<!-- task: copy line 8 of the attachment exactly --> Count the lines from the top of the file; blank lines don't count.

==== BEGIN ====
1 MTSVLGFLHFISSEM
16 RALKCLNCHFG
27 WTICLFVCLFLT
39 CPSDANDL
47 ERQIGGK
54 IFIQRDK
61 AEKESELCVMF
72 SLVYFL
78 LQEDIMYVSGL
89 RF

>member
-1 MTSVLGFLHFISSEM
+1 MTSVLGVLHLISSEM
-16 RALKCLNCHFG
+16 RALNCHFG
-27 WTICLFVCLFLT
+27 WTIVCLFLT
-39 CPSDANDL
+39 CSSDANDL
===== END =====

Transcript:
72 SLVYFL